After working for more than 30 years in the field of physical therapy— as a clinician, a researcher, and a professor—longtime Highland Park resident Gayatri Mathur felt it was time for a career change.
She needed to do something, that would turn each of her rise-and-shine moments into an exercise in vitality.
“I wanted to be doing something that would make me jump out of bed every morning,” Mathur says.
Originally from Mumbai, Mathur found an ideal second career in 2018; since then, she has been soaring and seizing every waking moment of every day.
Mathur launched the nonprofit the Soondra Foundation and assumed the position of CEO four years ago. Based in Chicagoland, the Soondra Foundation fulfills its tagline of “Securing a Healthier India” by providing healthcare access through direct cash grants to India’s working poor when they have a medical emergency.
The numbers are staggering and, to Mathur, motivating: 300- 350 million workers in India earn between $3-$5 dollars per day, and some 65 million people in the second-most populous country experience poverty because of medical catastrophes.
“The Indian government takes care of people who make $2 or less per day, and those earning $10 or more each day are able to afford necessary medical treatment,” says Mathur. “But there are too many in the ‘unsweet’ spot who can’t afford medical care because the system in India requires patients to pay upfront.”
Crucial informal sector employees—from domestic helpers to rickshaw drivers to day laborers—in India’s economy are left to fend for themselves when they are in dire straits.
“Those in this demographic have to use their money for food, basic housing, and schooling for their children,” Mathur says. “There’s nothing left over after those necessities. What’s a family in that income bracket to do when a child or a spouse gets sick or injured?”
That’s when the Soondra Foundation enters the picture and serves as a safety net that, in many cases, saves the lives of grantees via immediate medical care. This plays a crucial role in preventing another financial catastrophe that could perpetuate intergenerational poverty.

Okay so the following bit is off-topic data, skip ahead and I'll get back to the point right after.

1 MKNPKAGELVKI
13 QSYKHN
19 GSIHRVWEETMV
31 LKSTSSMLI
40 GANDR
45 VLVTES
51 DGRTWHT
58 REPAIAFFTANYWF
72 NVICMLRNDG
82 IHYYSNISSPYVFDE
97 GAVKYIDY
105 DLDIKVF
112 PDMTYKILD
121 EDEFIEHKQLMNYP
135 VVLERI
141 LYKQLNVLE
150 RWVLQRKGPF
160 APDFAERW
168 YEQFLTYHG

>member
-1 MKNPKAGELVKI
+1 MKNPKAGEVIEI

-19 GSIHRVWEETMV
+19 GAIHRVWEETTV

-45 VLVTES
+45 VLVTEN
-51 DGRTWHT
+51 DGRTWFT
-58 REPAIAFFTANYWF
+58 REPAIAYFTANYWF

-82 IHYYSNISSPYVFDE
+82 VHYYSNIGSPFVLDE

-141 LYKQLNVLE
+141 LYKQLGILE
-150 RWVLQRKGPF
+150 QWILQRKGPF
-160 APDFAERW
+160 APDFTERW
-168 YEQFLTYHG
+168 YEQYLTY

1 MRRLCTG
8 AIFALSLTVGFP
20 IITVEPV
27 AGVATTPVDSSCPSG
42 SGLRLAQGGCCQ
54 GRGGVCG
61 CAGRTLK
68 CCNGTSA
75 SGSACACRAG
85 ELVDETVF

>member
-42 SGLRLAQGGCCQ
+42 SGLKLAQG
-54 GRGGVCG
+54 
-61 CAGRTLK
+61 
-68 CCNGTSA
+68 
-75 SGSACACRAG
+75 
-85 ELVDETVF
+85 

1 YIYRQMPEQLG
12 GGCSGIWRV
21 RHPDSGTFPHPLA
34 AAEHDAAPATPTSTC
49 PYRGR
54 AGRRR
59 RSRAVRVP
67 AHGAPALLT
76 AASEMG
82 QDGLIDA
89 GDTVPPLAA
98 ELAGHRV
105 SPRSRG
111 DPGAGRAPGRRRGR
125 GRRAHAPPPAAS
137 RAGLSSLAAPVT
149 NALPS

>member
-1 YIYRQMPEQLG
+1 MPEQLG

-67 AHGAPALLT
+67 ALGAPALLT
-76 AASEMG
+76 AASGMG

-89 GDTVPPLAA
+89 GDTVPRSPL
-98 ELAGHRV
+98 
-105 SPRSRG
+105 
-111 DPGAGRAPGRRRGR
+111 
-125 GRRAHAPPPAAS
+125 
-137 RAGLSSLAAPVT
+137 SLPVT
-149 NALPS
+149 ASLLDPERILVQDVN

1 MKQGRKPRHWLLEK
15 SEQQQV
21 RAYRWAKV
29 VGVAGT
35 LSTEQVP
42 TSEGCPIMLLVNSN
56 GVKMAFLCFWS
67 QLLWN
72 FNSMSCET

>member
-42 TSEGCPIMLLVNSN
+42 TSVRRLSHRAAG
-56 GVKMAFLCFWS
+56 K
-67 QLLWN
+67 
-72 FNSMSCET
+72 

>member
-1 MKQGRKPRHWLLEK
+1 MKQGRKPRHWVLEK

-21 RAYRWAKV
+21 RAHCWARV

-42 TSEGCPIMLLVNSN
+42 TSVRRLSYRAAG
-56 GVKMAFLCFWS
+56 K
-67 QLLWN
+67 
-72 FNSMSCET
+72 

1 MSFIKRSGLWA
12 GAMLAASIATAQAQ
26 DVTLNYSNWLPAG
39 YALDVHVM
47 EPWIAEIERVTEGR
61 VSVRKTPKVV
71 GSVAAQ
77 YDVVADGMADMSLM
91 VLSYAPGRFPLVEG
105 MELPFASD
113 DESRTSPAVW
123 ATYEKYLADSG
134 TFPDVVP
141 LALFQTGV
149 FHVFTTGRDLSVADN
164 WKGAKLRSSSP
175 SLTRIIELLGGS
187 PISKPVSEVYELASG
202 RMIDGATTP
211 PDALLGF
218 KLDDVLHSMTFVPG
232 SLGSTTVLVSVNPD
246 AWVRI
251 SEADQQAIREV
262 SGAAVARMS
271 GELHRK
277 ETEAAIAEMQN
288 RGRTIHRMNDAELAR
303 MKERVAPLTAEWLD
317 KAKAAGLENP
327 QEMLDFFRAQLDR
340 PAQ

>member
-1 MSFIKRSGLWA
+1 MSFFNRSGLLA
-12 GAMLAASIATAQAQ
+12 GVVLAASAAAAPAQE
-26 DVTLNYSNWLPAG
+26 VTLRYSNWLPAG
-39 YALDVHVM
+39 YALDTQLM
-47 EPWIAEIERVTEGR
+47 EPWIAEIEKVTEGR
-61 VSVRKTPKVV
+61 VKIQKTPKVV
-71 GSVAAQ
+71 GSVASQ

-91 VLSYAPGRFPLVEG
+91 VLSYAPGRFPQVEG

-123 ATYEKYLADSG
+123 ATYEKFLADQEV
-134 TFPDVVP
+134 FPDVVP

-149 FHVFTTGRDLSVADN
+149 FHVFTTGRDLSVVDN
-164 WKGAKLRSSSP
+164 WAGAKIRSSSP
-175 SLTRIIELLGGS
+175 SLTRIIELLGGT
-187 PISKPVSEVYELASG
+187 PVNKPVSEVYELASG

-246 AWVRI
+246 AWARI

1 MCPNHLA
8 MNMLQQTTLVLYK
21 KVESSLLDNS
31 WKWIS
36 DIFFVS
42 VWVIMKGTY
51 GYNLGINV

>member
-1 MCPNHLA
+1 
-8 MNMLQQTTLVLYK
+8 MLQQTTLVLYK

“Our efforts are focused not only on a grantee’s medical emergency but on their future as well,” Mathur says.
In one instance, a mother in India learned her daughter had a liver abscess but turned down the surgery because they couldn’t afford it. After the Soondra Foundation stepped in and eliminated the cost issue from the equation, the young girl successfully underwent surgery.
That girl wants to be a surgeon someday, a smiling Mathur reports.
“I’ll give you another example, one in which a $250 donation, or the approximate cost of a fancy bottle of wine, had a tremendous impact on a patient with blood cancer,” she says. “We were able to get the patient admitted to a hospital for lifesaving chemo and antibiotics. That simple step—admission to a hospital—triggered a social worker’s assistance and help from our foundation’s partnerships on the ground.”
“The Soondra Foundation,” Mathur adds, “gives vulnerable families who are trapped in a medical emergency a chance for a new lease on life. A small amount can make a huge difference.”
Mathur named the foundation in honor of her family’s beloved nanny, who became a second mother to a young Gayatri. Soondra, who died 25 years ago, warmed the household in Mumbai with her ever-sunny presence for more than 30 years.
“So loving, so dedicated, so funny,” Mathur says of “Saint” Soondra. “Very affectionate, with a ready smile, always joking, always laughing. She is the demographic our foundation wants to help; my Soondra faced poverty and destitution, but she took charge of her life.”
Mathur earned an undergraduate degree at the University of Mumbai and her master’s in physical therapy at the University of Iowa, where she met Sharat, a native of Jaipur, India who was working on a Ph.D. in marketing.
Their first date was at a McDonald’s. Each ordered a burger and fries. “India,” Mathur says, “didn’t have any McDonald’s restaurants at the time.”
A courtship ensued. They got married 34 years ago and raised two children, son Pranay and daughter Ishani, in Highland Park.
Mathur spent five years in Australia, working as a professor at the University of Sydney. Other stops in her physical therapy career included stints at Northwestern University and at the Shirley Ryan AbilityLab in Chicago.
Her leisure moments are occupied by reading or doing bonsai or birdwatching or walking along local trails with her yellow Lab Kaya or listening to classical Indian music or admiring the Chicago Botanic Garden. These moments are few because Mathur is laser-focused on the Soondra Foundation.
“We’re hoping to expand the foundation’s base,” Mathur says. “During the first year of the pandemic, not long after our first full year, we felt it was important for our targeted families in India to receive food rations, because in many cases, such as patients with tuberculosis, medicine doesn’t work without food.
“We’re helping 100-odd families annually in India now. We’re looking to help thousands—that’s our goal.”
It’s nighttime at the Mathur abode. Guess who can’t wait to wake up tomorrow?
For more information, visit soondra.org. The Soondra Foundation can be found on Instagram (@soondracares) and on Facebook (The Soondra Foundation).